Two respondents provided specific comments concerning the requirement to provide at least one towing vessel with sufficient capacity to safely hold the LNG tankship to the dock while transiting vessels pass. The Coast Guard has carefully considered these comments and has determined that the original wording of this requirement may restrict the flexibility of the “standby” towing vessel to assist in a wider range of casualty scenarios. The Coast Guard has amended and renumbered section (d)(3)(iii) of the proposed rule to now read (d)(2)(ii): “In addition to the two towing vessels required by section (d)(2)(i) of this part, the operator of the facility where the LNG tankship is moored shall provide at least one (1) standby towing vessel of sufficient capacity to take any appropriate actions in an emergency as directed by the LNG vessel bridge watch.”

Regulatory Evaluation

This rule is not a “significant regulatory action” under section 3(f) of Executive Order 12866, Regulatory Planning and Review, and does not require an assessment of potential costs and benefits under section 6(a)(3) of that Order. The Office of Management and Budget has not reviewed it under that Order. It is not significant under the regulatory policies and procedures of the Department of Transportation (DOT) (44 FR 11040, February 26, 1979).

We expect the economic impact of this rule to be so minimal so that a full Regulatory Evaluation under paragraph 10e of the regulatory policies and procedures of DOT is unnecessary. Only an estimated one percent of the annual transits on the Savannah River will be LNG tankships. Further, all LNG transits will be coordinated and scheduled with the pilots and the Coast Guard Captain of the Port to minimize port disruption and delays for other commercial traffic, and LNG tankships. Finally, requests to enter the RNA may be granted on a case-by-case basis by the Coast Guard Captain of the Port.

Small Entities

Under the Regulatory Flexibility Act (5 U.S.C. 601-612), we have considered whether this rule would have a significant economic impact on a substantial number of small entities. The term “small entities” comprises small businesses, not-for-profit organizations that are independently owned and operated and are not dominant in their fields, and governmental jurisdictions with populations of less than 50,000.

The Coast Guard certifies under 5 U.S.C. 605(b) that this rule will not have a significant economic impact on a substantial number of small entities because LNG vessels will comprise an estimated one percent of the large commercial vessel transits on the Savannah River. Further, the tug escort requirements of this rule for vessels transiting past a moored LNG vessel will only affect an estimated 12% of all large commercial vessel transits on the River. Delays, if any, will be minimal because vessel speeds would be reduced regardless of the tug requirements. Delays for inbound and outbound traffic due to LNG transits will be minimized through pre-transit conferences with the pilots and the Coast Guard Captain of the Port. Finally, the RNA requirements are less burdensome for smaller vessels, which are more likely to be small entities, because of the lower risk associated with these vessels.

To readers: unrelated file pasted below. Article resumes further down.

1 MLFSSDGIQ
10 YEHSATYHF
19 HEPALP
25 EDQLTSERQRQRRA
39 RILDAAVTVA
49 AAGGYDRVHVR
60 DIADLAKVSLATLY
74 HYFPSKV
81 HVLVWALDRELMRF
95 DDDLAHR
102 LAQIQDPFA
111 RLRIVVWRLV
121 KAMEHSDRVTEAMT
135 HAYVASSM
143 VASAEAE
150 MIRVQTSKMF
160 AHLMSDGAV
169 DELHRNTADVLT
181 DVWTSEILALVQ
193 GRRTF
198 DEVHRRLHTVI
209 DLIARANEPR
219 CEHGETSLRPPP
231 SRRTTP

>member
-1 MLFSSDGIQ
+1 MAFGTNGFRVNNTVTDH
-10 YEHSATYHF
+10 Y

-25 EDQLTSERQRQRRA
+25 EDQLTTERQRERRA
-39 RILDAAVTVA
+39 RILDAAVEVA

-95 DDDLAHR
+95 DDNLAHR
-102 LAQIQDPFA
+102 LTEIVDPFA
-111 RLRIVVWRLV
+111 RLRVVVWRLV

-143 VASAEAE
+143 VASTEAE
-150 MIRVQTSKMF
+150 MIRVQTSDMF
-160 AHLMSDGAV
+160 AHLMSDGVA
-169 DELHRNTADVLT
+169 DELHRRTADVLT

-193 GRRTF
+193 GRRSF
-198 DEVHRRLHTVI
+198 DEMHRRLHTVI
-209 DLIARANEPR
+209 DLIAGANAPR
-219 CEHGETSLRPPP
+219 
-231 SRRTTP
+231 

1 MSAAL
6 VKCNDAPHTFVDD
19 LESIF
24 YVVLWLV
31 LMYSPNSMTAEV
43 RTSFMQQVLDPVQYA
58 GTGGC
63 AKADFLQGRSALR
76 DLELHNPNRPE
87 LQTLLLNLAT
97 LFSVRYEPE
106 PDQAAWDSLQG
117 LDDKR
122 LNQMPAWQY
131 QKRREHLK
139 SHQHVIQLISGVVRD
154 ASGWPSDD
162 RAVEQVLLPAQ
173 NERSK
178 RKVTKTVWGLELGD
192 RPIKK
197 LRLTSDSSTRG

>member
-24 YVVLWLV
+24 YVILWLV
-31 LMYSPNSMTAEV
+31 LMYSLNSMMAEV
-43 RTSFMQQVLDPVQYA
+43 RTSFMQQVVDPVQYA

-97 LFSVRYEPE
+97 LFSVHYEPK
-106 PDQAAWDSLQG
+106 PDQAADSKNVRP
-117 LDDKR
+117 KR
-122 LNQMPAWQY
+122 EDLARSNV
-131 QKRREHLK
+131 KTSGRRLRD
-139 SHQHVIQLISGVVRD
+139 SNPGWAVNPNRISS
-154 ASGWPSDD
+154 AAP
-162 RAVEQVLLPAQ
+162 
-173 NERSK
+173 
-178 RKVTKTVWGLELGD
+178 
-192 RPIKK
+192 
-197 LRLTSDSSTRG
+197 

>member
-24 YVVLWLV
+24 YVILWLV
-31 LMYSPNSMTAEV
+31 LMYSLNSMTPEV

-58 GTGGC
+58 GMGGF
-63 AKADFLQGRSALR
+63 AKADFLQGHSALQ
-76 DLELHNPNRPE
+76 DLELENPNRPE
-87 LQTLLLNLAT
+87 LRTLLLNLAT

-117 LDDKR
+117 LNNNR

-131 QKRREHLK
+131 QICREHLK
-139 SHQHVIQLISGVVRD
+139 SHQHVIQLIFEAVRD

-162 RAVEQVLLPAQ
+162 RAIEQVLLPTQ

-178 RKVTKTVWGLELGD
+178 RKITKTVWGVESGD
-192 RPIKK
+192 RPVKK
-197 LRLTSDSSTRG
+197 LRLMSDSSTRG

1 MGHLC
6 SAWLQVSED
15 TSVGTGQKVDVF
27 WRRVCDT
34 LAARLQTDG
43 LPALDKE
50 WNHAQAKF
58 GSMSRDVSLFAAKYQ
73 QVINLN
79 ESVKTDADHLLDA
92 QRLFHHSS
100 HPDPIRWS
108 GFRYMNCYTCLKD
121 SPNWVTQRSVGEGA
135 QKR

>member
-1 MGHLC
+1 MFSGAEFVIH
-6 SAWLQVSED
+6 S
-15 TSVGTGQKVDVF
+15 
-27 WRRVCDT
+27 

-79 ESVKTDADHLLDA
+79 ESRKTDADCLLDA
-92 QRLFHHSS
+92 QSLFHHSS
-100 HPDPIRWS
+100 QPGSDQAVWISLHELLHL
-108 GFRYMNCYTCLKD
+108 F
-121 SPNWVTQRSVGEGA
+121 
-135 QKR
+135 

Assistance for Small Entities

Under section 213(a) of the Small Business Regulatory Enforcement Fairness Act of 1996 (Pubic Law 104-121), we offered to assist small entities in understanding this rule so that they could better evaluate its effects on them and participate in the rulemaking process. If the rule would affect your small business and you have questions concerning its provisions or options for compliance, please contact the person listed under FOR FURTHER INFORMATION CONTACT. Small businesses may also send comments on the actions of Federal employees who enforce, or otherwise determine compliance with, Federal regulations to the Small Business and Agriculture Regulatory Enforcement Ombudsman and the Regional Small Business Regulatory Fairness Boards. The Ombudsman evaluates these actions annually and rates each agency's responsiveness to small business. If you wish to comment on actions by employees of the Coast Guard, call 1-888-REG-FAIR (1-888-734-3247).

Collection of Information

This rule calls for no new collection of information under the Paperwork Reduction Act of 1995 (44 U.S.C. 3501-3520). Start Printed Page 51565

Federalism

A rule has implications for federalism under Executive Order 13132, Federalism, if it has a substantial direct effect on State or local governments and would either preempt State law or impose a substantial direct cost of compliance on them. We have analyzed this rule under that Order and have determined that it does not have implications for federalism.

Unfunded Mandates Reform Act

The Unfunded Mandates Reform Act of 1995 (2 U.S.C. 1531-1538) requires Federal agencies to assess the effects of their discretionary regulatory actions. In particular, the Act addresses actions that may result in the expenditure by a State, local, or tribal government, in the aggregate, or by the private sector of $100,000,000 or more in any one year. Though this rule would not result in such expenditure, we do discuss the effects of this rule elsewhere in the preamble.